Political support grows for Renton grandmother-turned-militia-leader held in Mexico

Nestora Salgado addresses the community police force she lead in Olinalá, Mexico, prior to her arrest last year. (Still from Youtube)
Nestora Salgado addresses the community police force she lead in Olinalá, Mexico, prior to her arrest last year. (Still from Youtube)

 

After almost a year in a Mexican prison, a wave of political pressure is gathering for the release of Renton resident Nestora Salgado.

“We must shame the Mexican government into doing the right thing,” Congressman Adam Smith said in a press conference held at Seattle University on Monday.

Salgado is a naturalized citizen and U.S. passport holder who moved to Renton from Olinalá in the state of Guerrero, Mexico in 1991. She was arrested by Mexican federal police last August after returning to Guerrero to head up a community police force fighting drug cartel violence and political corruption.

“My mom is a person with strong morals and a huge heart.” Salgado’s daughter Grisel Rodriguez said through tears at the press conference, where she was also joined by faculty from the Seattle University International Human Rights Clinic, which is offering legal representation in the case.

Los Angeles Times article late last year described how, on visits back to Olinalá, Salgado witnessed her childhood home taken over and “terrorized’ by a drug cartel called Los Rojos. Community members claimed the cartel was backed by the town’s elected officials.

The murder of a taxi driver who would not yield to the cartel’s demands to pay ‘protection fees’ was the final straw leading to the organization of  Olinalá’s community police force, which Salgado spearheaded.

The group invoked the Mexican Constitution and Guerrero State Law saying that indigenous communities are empowered create self-governing safety institutions if the government fails to ensure their safety. At first the militia, one of several that sprang up around Guerrero and Michoacán in recent years, was celebrated as a grassroots solution to increasing lawlessness in the area.

But when they started making arrests, first of three local teens for dealing cocaine, and later of a city official for cattle theft, things went south.

Salgado met with the town mayor and refused to release the city official unless he was subject to a trial by the people. She was charged with kidnapping and a few days later was arrested and sent to a high security penitentiary where she has been ever since.

Salgado’s story paints a picture of Mexican government forces that are increasingly unwilling to tolerate civilian actions of self-defense, even in the face of negligence — and especially for the sake of indigenous rights.

Monday’s press release by the Seattle University legal team working on Salgado’s case suggested that she’s being kept in conditions that are in violation of basic human and civil rights.

Thomas Antkowiak, Associate Professor of Law at Seattle University, said Salgado is given unclean drinking water, is residing in a constantly enclosed space, and is being denied treatment for neuropathy caused by an accident some years ago.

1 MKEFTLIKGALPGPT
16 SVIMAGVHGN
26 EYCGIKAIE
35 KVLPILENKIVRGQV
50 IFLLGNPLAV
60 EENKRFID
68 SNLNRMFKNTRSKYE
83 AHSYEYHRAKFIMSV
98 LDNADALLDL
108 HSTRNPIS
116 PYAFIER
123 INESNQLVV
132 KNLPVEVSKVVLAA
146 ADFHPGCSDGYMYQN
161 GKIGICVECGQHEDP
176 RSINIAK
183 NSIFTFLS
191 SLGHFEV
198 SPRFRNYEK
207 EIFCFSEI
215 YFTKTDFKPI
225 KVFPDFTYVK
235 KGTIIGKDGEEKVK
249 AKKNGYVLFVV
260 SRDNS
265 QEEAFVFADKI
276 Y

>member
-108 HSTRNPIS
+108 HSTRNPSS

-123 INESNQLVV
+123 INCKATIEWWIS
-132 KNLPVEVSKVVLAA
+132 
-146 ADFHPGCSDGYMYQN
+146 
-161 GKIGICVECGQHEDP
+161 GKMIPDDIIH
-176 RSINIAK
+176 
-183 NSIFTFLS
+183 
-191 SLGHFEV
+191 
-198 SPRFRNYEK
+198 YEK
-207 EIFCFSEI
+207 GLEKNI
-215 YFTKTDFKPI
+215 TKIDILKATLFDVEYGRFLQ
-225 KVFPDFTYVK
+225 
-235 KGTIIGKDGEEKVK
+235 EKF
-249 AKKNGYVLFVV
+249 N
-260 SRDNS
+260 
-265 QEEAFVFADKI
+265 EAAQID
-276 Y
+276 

Congressman Adam Smith (left), Salgado's daughter Grisel Rodriguez and Seattle Human Rights Commissioner Alejandra Gonza at a press conference Monday calling for Salgado's release. (Photo by Kamna Shastri)
Congressman Adam Smith (left), Salgado’s daughter Grisel Rodriguez and Seattle Human Rights Commissioner Alejandra Gonza at a press conference Monday calling for Salgado’s release. (Photo by Kamna Shastri)

Salgado’s daughter, Grisel Rodriguez cited hunger, isolation, and bright lights lit day and night in her enclosed cell as conditions causing psychological damage to her mother.

Salgado is also being denied access to an attorney. The Seattle University legal team is working on her case through second hand information relayed by Salgado’s other daughter and sister who occasionally visit, along with other delegations. Seattle Human Rights Commissioner Alejandra Gonza points to this as the largest hurdle in fighting the case — without fair representation, Salgado is vulnerable to fabricated evidence stacked up against her by the Mexican government.

Family and supporters say Salgado is really a political prisoner — that her imprisonment  is a warning to others who decide to take the law into their own hands and fight for indigenous rights.

A statement from Seattle Radical Women circulated at the press conference connects Salgado’s incarceration with racism targeted at the indigenous people of Mexico. While indigenous communities have borne the brunt of drug cartel violence and political corruption, and transnational companies encroach on their land and resources for profit, authorities have failed to intervene on their behalf.

Facets of Salgado’s story — a naturalized American citizen detained abroad  — parallel the stories of other recent high profile arrests of Americans abroad. Iranian-American Saeed Abedini, and local Korean-American Kenneth Bae, have been detained in Iran and North Korea respectively since 2012, both for Christian proselytizing activities prohibited in those countries. But perhaps because of the U.S. closer relationship with Mexico — or the nature of the charges against her, Salgado has not seen the same level of political pressure for her release.

Salgado’s family, supporters, and legal team see increased public and social pressure on Mexico as the best way to secure a fair trial for her, and to raise awareness of Mexico’s inability to address the safety of indigenous communities.

“They will in fact respond if you keep the pressure up,” Congressman Smith said Monday. “Bring public attention to this [and] to shame the Mexican government into doing what is right.”

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